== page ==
One of the most well known models of marketing management is known as "the 4 Ps" of the marketing mix. The first and foremost of those 4Ps is the Product, and it was thought that success was based on offering the right product at the right price, place and with the right promotion. Another well known marketing adage tells that the customer is king. Strategies built around products and strategies built around customers are not mutually exclusive, and although one or the other may be better suited for a particular situation they often work well in combination.
Product-based marketing is built around the idea that if you build a better mousetrap the world will beat a path to your door. Building a cheaper mousetrap will work, too. Product differentiation and low-cost based strategies are classic examples of product-based strategies. Some strategies are better suited for some products than others. For example, high-tech companies can command high premiums for products if no competitor can offer the same capabilities, while products for which little differentiation is possible, such as table salt, is more likely to compete on price or placement.
Customer-based strategies are built on the realization that it is often easier and more lucrative to keep an existing business relationship instead of acquiring a new customer every time you have to make a sale. Customer-based strategies are also motivated by the realization that some customer segments are more profitable than others. Loyalty programs and products tailor made to customers' specifications can be used to strengthen relationships, while customer segmentation is used to identify, and please, the more profitable segments.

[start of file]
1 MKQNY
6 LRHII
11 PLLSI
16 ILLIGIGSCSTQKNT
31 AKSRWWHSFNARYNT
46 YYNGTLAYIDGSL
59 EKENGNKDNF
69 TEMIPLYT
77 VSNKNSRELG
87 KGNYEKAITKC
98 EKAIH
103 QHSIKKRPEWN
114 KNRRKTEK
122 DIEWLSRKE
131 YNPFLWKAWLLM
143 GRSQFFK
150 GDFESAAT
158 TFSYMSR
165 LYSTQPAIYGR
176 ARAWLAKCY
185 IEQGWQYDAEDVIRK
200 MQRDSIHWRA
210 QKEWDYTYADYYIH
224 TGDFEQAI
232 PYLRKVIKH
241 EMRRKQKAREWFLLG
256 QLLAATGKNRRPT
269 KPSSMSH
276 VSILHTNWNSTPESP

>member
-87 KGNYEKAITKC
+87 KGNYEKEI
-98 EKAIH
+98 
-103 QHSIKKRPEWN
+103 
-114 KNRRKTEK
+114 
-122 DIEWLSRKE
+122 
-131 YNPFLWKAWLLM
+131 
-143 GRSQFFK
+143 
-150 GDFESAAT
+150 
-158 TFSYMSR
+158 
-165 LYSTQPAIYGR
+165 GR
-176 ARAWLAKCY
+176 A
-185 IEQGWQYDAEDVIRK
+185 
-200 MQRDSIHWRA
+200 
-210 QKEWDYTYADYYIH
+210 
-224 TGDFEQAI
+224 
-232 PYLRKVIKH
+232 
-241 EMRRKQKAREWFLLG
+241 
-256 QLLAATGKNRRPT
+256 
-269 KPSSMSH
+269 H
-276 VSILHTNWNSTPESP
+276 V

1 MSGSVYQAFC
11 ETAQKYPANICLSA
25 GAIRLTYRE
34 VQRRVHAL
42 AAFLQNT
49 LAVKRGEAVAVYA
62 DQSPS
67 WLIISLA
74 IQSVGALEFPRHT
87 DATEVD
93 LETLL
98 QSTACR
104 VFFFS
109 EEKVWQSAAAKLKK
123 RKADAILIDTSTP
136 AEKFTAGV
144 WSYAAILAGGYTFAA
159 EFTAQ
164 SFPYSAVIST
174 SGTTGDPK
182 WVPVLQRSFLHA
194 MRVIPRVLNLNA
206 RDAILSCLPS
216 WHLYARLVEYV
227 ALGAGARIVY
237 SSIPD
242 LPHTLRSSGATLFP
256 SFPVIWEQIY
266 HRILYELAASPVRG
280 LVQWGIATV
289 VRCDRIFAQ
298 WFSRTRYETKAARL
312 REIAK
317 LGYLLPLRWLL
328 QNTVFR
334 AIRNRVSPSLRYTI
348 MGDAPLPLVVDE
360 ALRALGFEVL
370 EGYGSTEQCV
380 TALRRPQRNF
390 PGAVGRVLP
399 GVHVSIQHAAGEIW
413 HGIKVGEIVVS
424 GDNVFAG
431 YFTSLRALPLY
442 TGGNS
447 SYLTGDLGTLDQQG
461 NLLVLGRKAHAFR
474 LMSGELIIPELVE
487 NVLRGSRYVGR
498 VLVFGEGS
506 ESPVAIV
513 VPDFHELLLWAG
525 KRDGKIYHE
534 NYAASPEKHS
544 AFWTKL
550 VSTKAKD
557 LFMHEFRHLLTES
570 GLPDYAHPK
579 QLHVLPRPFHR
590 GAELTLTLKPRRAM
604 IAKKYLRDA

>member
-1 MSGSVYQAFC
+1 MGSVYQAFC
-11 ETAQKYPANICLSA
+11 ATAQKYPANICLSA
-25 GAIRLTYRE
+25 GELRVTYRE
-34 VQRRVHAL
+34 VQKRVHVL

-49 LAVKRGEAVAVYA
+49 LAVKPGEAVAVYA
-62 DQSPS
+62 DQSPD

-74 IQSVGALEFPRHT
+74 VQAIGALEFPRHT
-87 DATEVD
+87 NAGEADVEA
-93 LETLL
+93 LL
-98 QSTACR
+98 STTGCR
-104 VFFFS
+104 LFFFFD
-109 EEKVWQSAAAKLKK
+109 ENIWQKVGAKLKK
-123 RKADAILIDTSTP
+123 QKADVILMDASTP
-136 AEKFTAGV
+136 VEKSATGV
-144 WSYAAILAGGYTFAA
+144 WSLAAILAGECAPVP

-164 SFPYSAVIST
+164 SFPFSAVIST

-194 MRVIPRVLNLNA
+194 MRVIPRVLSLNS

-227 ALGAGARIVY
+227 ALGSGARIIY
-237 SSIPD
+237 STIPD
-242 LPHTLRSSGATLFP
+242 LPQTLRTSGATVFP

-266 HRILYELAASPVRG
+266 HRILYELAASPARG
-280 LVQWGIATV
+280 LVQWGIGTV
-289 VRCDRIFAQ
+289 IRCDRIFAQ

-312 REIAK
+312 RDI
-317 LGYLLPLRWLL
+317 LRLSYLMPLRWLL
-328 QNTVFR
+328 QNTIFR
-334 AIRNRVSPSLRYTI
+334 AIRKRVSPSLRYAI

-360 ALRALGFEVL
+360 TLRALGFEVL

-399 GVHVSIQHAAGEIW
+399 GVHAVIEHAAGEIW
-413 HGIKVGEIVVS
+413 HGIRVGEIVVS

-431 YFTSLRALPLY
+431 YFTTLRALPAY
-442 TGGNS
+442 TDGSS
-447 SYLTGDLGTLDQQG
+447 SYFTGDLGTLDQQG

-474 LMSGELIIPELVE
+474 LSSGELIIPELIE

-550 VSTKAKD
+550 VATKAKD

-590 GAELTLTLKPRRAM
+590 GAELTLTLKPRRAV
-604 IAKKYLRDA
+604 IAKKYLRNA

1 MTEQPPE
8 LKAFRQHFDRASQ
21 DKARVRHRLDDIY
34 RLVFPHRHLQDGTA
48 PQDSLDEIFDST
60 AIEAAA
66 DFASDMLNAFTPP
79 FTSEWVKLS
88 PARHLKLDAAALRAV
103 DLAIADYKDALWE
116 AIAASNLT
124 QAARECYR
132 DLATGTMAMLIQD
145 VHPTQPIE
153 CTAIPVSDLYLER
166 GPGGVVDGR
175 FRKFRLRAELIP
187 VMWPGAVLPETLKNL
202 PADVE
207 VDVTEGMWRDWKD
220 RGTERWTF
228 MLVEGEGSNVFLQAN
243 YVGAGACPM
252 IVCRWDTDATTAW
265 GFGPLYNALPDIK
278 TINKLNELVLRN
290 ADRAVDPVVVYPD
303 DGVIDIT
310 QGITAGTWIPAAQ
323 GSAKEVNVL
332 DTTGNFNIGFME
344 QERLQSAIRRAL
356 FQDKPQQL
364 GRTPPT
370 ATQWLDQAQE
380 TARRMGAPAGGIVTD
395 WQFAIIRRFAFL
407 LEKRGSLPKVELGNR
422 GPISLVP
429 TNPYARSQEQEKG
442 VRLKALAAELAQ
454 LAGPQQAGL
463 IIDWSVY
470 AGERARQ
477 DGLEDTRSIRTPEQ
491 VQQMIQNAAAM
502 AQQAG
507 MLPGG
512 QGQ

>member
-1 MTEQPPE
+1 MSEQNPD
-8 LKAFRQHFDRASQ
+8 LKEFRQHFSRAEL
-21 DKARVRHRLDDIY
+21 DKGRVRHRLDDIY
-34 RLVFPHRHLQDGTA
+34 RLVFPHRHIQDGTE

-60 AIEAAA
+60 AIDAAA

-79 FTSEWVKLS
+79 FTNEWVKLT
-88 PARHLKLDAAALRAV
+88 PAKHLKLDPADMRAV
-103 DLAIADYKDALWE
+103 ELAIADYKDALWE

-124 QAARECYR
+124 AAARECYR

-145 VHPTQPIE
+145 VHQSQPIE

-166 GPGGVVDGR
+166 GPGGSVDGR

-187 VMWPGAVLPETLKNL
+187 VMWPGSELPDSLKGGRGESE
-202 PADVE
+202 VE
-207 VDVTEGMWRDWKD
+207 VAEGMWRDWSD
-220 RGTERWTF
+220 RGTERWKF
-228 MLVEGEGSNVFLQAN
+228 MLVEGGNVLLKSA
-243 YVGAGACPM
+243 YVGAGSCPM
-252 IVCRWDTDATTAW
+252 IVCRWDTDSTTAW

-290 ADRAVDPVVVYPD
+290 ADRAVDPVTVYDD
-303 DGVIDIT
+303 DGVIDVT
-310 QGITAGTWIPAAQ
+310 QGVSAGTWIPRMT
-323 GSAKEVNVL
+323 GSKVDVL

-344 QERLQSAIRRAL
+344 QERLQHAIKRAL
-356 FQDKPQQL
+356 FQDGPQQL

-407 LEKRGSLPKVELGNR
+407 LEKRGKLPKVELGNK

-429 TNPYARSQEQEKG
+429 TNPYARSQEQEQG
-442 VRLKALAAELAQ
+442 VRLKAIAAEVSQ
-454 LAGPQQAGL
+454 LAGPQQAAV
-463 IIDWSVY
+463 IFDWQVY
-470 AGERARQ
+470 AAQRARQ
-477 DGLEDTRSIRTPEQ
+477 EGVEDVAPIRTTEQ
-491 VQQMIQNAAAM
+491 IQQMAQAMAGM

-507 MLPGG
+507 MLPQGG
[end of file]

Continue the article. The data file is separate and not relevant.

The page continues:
Brand-led strategies may seem to offer a third potential competitive edge to marketers, but brands often act as a reinforcement for either product- or customer-based strategies. For example, a product can be sold at a higher price than an otherwise identical competitor, or it can be sold at the same price while commanding a greater market share. Or, using a customer-based strategy, the brand may be used to increase customer loyalty.
The Marketing Mix Revisited: The 5 Ps
The original, product-focused 4P model was advocated by prominent marketer Jerome McCarthy back in 1960, so it is no wonder it had to be updated to keep up with the changing times. Although many different possibilities for a fifth P have been suggested, "People" is the one most commonly accepted. This comes from the realization that, important as it is to have a good product -- at the right price and the right place, with a convincing promotion -- the sale will not happen without the people.
- The Marketing Book; Michael Baker; 2003
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